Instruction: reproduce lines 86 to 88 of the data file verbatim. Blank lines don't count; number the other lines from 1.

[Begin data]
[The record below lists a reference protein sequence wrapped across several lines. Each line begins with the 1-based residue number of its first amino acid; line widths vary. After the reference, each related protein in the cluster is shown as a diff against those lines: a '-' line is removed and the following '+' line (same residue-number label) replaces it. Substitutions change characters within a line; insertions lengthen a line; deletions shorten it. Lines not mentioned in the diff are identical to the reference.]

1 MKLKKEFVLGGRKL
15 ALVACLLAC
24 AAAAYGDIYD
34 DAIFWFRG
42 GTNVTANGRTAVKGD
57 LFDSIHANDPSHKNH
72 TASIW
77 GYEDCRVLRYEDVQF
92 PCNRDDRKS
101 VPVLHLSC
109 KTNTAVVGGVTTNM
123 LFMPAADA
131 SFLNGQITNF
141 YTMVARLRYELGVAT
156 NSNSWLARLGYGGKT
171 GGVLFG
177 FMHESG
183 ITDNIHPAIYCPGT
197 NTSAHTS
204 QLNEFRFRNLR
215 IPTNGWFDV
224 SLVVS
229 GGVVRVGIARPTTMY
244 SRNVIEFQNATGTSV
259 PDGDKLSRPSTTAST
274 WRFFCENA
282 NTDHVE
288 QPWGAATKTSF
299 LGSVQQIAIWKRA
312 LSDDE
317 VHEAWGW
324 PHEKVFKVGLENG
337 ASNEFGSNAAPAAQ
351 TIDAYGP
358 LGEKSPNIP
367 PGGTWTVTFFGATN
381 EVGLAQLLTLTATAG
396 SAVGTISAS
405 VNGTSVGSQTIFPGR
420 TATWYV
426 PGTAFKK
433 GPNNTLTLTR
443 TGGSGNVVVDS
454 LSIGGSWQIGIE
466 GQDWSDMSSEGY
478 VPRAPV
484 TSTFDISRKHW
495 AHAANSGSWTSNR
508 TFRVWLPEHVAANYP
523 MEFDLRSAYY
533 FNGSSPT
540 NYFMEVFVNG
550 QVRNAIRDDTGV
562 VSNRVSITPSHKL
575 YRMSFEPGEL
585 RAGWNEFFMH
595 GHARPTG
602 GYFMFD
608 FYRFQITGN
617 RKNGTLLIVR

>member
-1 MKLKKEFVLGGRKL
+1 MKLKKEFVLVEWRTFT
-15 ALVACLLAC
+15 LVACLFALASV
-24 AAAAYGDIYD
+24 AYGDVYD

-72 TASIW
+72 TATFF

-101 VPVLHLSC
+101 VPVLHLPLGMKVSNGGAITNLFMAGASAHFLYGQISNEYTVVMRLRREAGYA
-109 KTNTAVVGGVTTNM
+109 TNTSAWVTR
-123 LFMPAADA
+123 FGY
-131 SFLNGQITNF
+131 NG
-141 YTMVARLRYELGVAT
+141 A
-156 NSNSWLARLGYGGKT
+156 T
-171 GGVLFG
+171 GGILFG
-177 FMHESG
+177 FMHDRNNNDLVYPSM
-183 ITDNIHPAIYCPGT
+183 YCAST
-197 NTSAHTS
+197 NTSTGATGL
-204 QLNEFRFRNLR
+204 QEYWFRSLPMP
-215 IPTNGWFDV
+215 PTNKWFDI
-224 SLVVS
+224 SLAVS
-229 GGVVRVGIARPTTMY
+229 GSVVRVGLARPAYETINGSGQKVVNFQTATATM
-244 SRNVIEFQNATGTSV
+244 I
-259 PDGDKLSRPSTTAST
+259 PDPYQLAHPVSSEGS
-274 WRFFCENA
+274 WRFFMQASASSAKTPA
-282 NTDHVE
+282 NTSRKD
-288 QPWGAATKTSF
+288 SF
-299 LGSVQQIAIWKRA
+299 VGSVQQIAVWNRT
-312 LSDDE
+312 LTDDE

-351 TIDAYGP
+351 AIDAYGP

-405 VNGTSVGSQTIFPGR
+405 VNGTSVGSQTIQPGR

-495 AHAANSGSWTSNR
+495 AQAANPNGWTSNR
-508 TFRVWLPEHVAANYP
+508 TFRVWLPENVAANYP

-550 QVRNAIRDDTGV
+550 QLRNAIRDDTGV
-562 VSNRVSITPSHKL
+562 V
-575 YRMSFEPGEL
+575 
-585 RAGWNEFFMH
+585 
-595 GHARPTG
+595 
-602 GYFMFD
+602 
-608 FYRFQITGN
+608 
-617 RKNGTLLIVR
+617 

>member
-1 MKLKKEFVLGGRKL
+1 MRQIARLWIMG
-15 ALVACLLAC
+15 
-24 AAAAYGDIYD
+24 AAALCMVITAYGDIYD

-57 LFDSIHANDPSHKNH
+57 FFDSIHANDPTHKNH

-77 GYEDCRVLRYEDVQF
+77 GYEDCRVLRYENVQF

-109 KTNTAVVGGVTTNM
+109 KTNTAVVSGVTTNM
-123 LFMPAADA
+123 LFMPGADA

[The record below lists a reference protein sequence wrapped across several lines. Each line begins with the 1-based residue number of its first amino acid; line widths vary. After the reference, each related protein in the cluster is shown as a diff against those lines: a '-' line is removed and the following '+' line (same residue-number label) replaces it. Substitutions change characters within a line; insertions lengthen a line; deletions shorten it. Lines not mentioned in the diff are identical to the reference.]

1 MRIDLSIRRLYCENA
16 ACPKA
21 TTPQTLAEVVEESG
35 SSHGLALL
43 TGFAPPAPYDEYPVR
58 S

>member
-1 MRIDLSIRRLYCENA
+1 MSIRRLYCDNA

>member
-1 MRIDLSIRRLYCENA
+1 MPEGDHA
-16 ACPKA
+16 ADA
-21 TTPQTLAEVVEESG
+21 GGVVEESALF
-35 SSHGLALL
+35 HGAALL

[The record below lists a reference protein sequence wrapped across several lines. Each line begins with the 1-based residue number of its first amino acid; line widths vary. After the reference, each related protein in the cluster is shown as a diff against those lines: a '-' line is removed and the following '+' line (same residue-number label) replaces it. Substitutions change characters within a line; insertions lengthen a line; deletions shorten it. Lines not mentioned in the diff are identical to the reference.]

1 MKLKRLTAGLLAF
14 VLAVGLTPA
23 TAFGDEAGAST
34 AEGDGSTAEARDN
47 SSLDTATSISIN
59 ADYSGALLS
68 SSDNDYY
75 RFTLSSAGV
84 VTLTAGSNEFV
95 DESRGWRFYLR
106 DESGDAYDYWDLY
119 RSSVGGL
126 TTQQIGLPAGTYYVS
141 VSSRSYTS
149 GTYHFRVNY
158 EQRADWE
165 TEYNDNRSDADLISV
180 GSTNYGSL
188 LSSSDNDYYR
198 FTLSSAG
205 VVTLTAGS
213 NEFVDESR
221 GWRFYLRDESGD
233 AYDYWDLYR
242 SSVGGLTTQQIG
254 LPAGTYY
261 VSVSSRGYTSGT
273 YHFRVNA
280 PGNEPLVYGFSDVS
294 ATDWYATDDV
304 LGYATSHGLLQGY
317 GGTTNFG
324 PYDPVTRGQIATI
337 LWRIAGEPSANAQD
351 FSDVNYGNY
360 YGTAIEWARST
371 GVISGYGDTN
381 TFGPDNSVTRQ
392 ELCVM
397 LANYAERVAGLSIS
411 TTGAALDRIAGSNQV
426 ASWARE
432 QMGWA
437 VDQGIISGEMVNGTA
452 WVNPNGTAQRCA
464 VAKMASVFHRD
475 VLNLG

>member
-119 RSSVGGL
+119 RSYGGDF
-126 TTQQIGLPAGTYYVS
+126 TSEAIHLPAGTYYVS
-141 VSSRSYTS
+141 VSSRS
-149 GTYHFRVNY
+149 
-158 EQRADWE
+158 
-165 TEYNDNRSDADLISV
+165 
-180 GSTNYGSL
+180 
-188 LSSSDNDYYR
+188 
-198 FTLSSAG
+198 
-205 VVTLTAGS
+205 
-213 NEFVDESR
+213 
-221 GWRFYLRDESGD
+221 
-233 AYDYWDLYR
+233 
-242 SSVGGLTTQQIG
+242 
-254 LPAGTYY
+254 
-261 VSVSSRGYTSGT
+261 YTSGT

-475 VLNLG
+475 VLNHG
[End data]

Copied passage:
+177 FMHDRNNNDLVYPSM
-183 ITDNIHPAIYCPGT
+183 YCAST